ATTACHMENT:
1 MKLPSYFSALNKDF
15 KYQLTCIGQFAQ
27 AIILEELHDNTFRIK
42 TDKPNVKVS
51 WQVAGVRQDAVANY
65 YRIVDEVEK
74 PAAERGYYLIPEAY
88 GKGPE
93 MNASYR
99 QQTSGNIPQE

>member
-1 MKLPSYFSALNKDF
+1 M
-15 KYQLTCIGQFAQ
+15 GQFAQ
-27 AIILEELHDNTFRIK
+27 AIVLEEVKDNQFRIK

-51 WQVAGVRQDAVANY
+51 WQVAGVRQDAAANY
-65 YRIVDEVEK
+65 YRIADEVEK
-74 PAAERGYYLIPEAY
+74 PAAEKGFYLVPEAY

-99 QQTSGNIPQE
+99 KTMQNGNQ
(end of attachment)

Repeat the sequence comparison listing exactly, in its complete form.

1 MKLPSYFSALNKDF
15 KYQLTCIGQFAQ
27 AIILEELHDNTFRIK
42 TDKPNVKVS
51 WQVAGVRQDAVANY
65 YRIVDEVEK
74 PAAERGYYLIPEAY
88 GKGPE
93 MNASYR
99 QQTSGNIPQE

>member
-1 MKLPSYFSALNKDF
+1 M
-15 KYQLTCIGQFAQ
+15 GQFAQ
-27 AIILEELHDNTFRIK
+27 AIVLEEVKDNQFRIK

-51 WQVAGVRQDAVANY
+51 WQVAGVRQDAAANY
-65 YRIVDEVEK
+65 YRIADEVEK
-74 PAAERGYYLIPEAY
+74 PAAEKGFYLVPEAY

-99 QQTSGNIPQE
+99 KTMQNGNQ